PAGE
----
The most powerful human legislature in the world listened, themselves tired of the constant infighting they were caught up in, and still are. For a moment all of that was transcended and their rivalry forgotten as they felt the call of something bigger than political parties and winning.

When his address to congress was finished, the Pope made his way to the balcony as thousands of people gathered below chanted “Papa,” the Spanish term of affection for him. Speaking in Spanish, he prayed a blessing from the balcony for the children as being the most important.

When we focus on the children and make them the key to what we do and how we do it, we can’t help but get it right. When we see the streams of refugees pouring into Europe or moving toward our borders and see the faces of the children and let our hearts be moved by them, they reveal the face of Christ to us.

Jesus spoke to this in today’s gospel. He speaks for all the children, for all the poor and vulnerable, for all those with fresh hope he does not want us to disappoint.  With stern tenderness he says, “As for whoever causes these little ones who believe in me to trip and fall into sin, it would be better for them to have a huge stone hung around their necks and be thrown into the lake.” (CEB) The little ones look to us to be tender. They can’t imagine that our hearts would be hard, that we would turn away or deny them what they need or endanger their right to exist. If we do turn away, we trip them up and they fall into the sin of bitterness, hatred, cynicism and the desire for revenge. We become a stumbling block, a scandal. In this way we participate in creating all sorts of social problems. We set the alarm clock that will go off at some point in the future.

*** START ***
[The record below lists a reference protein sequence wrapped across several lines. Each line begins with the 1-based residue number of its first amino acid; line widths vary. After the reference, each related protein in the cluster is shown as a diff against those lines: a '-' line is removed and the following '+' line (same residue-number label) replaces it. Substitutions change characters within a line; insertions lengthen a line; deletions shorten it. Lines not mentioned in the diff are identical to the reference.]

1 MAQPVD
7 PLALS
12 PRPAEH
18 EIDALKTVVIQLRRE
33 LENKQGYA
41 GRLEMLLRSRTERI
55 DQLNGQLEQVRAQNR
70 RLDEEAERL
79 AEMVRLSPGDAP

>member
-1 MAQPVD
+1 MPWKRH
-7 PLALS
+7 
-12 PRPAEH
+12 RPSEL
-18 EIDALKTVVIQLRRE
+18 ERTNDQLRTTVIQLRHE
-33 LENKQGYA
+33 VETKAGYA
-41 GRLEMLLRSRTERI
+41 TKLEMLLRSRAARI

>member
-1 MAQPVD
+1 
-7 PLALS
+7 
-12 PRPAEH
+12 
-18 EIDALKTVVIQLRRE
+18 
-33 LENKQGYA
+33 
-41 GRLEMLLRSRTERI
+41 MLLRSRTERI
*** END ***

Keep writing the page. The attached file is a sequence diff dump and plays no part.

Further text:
This is why Jesus speaks so strongly against tripping up children.  He struggles to find language vivid enough to get through to us. As the great American Southern Roman Catholic writer, Flannery O’Connor, once said: “I use the grotesque the way I do because people are deaf and dumb and need help to see and hear.” I think Jesus could have said that regarding our Gospel lesson for today. We are deaf and dumb and need to be shocked into seeing and hearing.

If what we do to children, or refuse to do for them, (Remember: “things left undone” are just as bad as “things done.”), if what we do or refuse to do in the activity of our  hand harms them, cut off your hand! “It’s better for you to enter into life crippled than to go away with two hands into the fire of hell, which can’t be put out.” (CEB) Jesus isn’t talking about a hell of the here-after. He’s talking about the hell we humans create for ourselves in a world grown so hard and brutal we all live in fear, and what we love actually becomes more endangered. Once they get going, the fires of hatred are hard to extinguish! Each side sees the other as evil and it lasts for generations. We know this from war. And if you watched any of the Senate Supreme Court nomination hearings this past Friday, you know exactly what Jesus was talking about. The partisan grandstanding and infighting on both sides and at the expense of two people’s lives was sickening.